The Charlotte News

Monday, September 13, 1948


Site Ed. Note: The front page reports that in Berlin, a liberal democratic newspaper stated that "X-Day" for achieving Communist control of Berlin had been set for some time after the U.S. presidential election on November 2. In the meantime, claimed the story, the Communists would use every opportunity to cause riots, strikes and demonstrations, with the aim of driving the anti-Communist City Government from power and, by means of the air maneuvers, interfering with the Western allied airlift, Phase Two of their putsch to control Berlin.

At least it was not A-Day, yet.

Indian troops had invaded the princely state of Hyderabad from all four sides this date, with the declared purpose of restoring order. Indian casualties were reported to be slight and those of the opposing forces serious in the Aurengabad section of northwest Hyderabad. The rich Nizam had refused to disband their private armies and Nizam General H. E. H. Sir Mir Osman Ali Khan, a Moslem, had refused to accede to India. Eighty percent of the inhabitants of Hyderabad were Hindus and India had demanded a plebiscite to determine the future of the state.

Less than two days earlier, Governor General of Pakistan, founder of the country, Muhammad Ali Jinnah, had died. New Delhi sources said that they expected his death to ease tensions between India and Pakistan.

Masses of demonstrators marched to the Prime Minister's residence in Karachi, Pakistan, to demand a declaration of war against India for the attack on Hyderabad. They shouted "Long live the Nizam" and "Do away with the Indian Union".

Secretary of State Marshall rejected Soviet protests regarding the asylum requests of Russian school teachers Oksana Kosenkina and Mikhail Samarin, saying that it was up to each as individuals as to where they wished to live. They would enjoy complete freedom of movement within the U.S. He also said that the U.S. was closing as quickly as possible its consulate in Vladivostok.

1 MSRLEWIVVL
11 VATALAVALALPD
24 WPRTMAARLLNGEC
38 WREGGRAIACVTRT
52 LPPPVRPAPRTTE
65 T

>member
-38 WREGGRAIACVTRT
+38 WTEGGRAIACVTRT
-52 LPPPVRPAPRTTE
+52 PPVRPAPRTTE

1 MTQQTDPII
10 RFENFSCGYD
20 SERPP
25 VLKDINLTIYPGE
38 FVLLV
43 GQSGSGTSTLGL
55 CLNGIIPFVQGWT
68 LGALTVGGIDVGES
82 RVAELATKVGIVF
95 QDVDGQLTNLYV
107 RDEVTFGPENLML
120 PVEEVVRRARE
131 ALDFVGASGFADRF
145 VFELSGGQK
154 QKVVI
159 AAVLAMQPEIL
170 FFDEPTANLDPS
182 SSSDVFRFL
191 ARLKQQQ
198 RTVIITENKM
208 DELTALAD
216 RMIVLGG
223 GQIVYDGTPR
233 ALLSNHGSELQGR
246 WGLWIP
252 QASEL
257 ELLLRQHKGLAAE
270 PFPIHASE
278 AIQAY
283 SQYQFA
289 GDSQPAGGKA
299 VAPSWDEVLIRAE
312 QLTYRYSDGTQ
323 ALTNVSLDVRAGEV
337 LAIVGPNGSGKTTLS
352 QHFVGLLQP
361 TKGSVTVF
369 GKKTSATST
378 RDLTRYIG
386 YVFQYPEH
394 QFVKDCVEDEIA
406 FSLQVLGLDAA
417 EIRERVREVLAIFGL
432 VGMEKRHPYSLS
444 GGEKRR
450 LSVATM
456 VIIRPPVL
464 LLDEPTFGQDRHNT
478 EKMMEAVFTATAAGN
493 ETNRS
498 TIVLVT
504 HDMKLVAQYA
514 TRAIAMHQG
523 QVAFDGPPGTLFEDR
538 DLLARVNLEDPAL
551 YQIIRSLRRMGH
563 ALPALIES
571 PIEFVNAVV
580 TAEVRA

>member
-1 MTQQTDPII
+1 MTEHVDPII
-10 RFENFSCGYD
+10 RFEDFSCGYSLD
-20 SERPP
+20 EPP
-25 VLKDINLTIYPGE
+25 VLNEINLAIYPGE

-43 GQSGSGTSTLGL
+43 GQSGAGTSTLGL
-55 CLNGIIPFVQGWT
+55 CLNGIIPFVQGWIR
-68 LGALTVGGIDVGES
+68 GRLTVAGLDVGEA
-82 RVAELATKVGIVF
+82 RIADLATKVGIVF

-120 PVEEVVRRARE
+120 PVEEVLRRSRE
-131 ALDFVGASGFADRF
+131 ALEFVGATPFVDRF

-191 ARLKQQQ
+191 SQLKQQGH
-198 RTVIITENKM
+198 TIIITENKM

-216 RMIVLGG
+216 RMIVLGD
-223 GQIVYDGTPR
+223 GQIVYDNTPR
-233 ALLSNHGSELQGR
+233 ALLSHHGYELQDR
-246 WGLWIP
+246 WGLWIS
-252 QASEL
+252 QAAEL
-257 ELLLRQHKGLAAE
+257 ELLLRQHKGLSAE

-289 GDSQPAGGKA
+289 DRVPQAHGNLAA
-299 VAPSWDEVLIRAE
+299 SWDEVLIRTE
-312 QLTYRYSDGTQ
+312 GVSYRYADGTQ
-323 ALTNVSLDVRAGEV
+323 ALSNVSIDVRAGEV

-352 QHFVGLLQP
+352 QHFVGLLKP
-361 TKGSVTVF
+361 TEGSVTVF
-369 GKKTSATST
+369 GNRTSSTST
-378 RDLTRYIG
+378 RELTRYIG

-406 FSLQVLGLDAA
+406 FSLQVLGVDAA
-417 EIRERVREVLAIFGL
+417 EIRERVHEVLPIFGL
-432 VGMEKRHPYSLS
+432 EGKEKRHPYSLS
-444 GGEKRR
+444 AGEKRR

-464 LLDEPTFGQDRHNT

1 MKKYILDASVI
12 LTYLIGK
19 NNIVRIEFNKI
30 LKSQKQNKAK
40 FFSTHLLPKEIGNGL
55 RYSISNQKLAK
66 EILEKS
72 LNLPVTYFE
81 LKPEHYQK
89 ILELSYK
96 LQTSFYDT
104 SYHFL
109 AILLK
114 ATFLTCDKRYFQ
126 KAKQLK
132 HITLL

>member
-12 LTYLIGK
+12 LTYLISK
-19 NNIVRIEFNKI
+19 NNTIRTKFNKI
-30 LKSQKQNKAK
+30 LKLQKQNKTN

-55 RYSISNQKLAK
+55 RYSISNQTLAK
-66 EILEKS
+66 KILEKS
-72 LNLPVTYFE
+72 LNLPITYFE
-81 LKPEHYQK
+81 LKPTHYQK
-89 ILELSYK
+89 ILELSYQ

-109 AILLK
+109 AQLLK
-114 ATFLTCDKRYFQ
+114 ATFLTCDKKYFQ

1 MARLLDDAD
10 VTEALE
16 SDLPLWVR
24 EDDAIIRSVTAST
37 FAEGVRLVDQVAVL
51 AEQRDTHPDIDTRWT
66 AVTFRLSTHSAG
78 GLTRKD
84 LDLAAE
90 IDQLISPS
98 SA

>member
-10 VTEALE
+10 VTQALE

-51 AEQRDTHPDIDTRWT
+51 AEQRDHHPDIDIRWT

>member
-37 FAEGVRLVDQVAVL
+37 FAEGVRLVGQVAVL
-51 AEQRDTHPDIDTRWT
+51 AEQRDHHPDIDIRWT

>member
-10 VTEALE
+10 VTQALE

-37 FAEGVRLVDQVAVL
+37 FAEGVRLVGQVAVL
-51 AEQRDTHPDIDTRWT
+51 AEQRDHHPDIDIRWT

In New York, the daughter of a U.S. career diplomat received a suspended three-month sentence on a conviction for loitering in her East Side Manhattan apartment for the purpose of committing an act of prostitution, along with two other women receiving such suspended sentences on similar charges, one a daughter of a retired minister. They were convicted on the basis of wiretap evidence. The daughter of the diplomat rushed into the arms of her husband and told the press that the couple, along with their son, intended to go to Europe, that her husband was very understanding. Another of the three was pregnant.

John Crosby, radio critic, comments on the NBC program "Marriage in Distress", on page 2-A.

A hurricane with 100 mph winds struck Bermuda this date, causing extensive property damage.

In Asheville, the North Carolina American Legion elected its officers. Attorney Terry Sanford of Fayetteville, veteran of the late war and future Governor, Senator and president of Duke University, was chosen as the judge advocate.

The convention heard a speech delivered by proxy from Secretary of the Army Kenneth Royall who stated that Communist totalitarianism had since the war spread over a larger territory than had Nazism during the war. He said that Russia had four million men under arms, a military establishment which would cost 35 billion dollars for America to maintain.

Charles Lambeth, 54, City Councilman and former Mayor of Charlotte, died in New York City following major surgery, after he had developed a major throat problem several months earlier.

Tom Schesinger of The News reports that a piece of farm land which would ordinarily take twenty years to overhaul would be revitalized in a day on October 14 when 120 acres of worthless land near Charlotte, owned by two veterans, would be made fertile through collective action. The demonstration was being sponsored by The News, the Soil Conservation District of the Lower Catawba, the Extension Service, and the Grange. More than 350 men and 109 pieces of farm equipment, furnished by various local equipment dealers, would take part in the effort, to demonstrate what could be accomplished when proper practices of soil conservation were undertaken. Over 30,000 spectators were expected for the event. It was estimated that the farm would increase in value by $20,000 from the single day of effort.